The Seller-Fulfilled Prime program also requires you to have:

  • Nationwide delivery coverage for your standard-size products
  • Weekend delivery and pick-up capabilities

Determining which fulfillment service fits your business

online seller looking at laptop

After reading the above mentioned pros and cons, perhaps it’s already obvious whether FBA or FBM would suit your business best, or maybe it’s less clear-cut. When deciding between the two fulfillment options,  there are some key factors to weigh.

Your resources

Do you have a large business that can afford its own fulfillment and customer service capabilities? Or are you a small eCommerce enterprise with limited financial headroom?

You have to account for the costs of both fulfillment methods and how much you can afford to invest.

Your priorities

Are you comfortable with pouring your time and resources into fulfillment and customer service? Or would you rather focus on increasing your Amazon revenue?

How well each fulfillment option fits your business will depend on your strategy.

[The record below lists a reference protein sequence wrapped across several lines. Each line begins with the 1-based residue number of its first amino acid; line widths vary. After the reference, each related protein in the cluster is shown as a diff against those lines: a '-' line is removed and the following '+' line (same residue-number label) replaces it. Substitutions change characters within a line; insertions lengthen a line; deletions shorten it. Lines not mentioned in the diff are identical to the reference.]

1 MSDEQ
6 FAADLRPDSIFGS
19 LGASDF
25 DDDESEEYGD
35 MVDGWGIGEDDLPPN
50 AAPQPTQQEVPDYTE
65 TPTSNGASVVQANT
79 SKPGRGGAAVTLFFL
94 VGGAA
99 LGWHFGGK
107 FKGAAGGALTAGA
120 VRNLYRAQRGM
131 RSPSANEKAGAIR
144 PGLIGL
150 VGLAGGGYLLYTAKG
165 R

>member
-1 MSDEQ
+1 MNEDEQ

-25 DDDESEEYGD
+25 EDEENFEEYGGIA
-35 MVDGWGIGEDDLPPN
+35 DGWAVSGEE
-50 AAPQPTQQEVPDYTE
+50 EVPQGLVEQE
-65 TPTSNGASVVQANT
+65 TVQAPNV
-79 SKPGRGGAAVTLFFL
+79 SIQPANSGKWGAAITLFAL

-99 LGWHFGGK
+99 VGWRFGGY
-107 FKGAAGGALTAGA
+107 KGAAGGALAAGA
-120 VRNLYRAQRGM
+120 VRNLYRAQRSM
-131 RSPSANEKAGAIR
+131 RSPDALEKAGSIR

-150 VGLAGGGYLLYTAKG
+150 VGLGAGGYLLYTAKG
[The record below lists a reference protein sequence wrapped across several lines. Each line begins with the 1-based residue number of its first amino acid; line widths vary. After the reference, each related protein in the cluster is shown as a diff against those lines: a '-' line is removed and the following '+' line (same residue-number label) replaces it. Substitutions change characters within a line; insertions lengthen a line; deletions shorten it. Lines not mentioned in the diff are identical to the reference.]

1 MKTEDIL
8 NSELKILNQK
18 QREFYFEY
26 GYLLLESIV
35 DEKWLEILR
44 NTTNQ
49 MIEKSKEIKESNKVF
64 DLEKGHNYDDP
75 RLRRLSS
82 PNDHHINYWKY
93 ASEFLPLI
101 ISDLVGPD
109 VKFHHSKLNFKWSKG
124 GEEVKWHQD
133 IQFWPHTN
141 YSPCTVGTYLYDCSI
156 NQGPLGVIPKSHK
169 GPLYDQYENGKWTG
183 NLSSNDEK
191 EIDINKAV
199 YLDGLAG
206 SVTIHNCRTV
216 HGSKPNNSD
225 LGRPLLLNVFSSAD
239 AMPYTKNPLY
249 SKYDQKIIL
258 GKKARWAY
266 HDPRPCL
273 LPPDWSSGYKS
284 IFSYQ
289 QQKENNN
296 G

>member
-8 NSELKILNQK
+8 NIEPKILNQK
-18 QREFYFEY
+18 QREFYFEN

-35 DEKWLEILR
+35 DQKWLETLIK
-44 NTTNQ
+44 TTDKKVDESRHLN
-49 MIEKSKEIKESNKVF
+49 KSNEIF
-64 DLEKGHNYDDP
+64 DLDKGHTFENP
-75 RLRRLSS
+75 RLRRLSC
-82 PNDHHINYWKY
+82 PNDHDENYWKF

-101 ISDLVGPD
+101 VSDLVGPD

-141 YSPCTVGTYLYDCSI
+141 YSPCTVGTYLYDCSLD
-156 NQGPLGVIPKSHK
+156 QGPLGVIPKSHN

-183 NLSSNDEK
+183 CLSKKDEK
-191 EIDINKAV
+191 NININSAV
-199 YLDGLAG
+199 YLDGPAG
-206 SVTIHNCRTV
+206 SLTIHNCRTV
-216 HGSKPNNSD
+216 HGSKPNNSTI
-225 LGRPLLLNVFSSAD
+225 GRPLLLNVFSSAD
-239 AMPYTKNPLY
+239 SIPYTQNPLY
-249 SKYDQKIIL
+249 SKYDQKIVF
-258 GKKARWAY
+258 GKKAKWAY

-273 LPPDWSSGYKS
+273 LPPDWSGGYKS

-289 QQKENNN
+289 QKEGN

Your products

Are your products small and light, or bulky and heavy? How fast is your turnover rate?

Remember, both FBA and FBM have advantages and disadvantages according to the size and weight of your items. Also, depending on the speed of your inventory’s turnover, you may pay more or less on storage fees.

Control over the customer experience

Are you particular about your product’s presentation and branding? Maybe you’d like to interact with customers and handle their concerns yourself.

This could be a deciding factor, especially if you want a cohesive customer experience at every fulfillment stage.

Evaluating FBA and FBM for your business

Delivery man giving the package to a woman up close

Both FBA and FBM have advantages and disadvantages, and each fulfillment option fits into your business differently. Whichever you choose, you’ll need a reliable partner that specializes in mitigating any challenges associated with FBA and FBM.

FBA may be better if…

    • Your business is just starting out: Having Amazon take care of your fulfillment and customer service allows you to focus on growing your enterprise and minimizes the resources you need to invest.
    • You have small, light, and fast-moving products: Amazon’s fees are based on your product’s size, weight, and the length of time it sits in their warehouses. Fast-moving inventory lets you avoid hefty expenses. 
    • You only sell on Amazon: FBA is arguably the best eCommerce fulfillment service for Amazon sellers, so if you only sell on this marketplace it’s a no-brainer.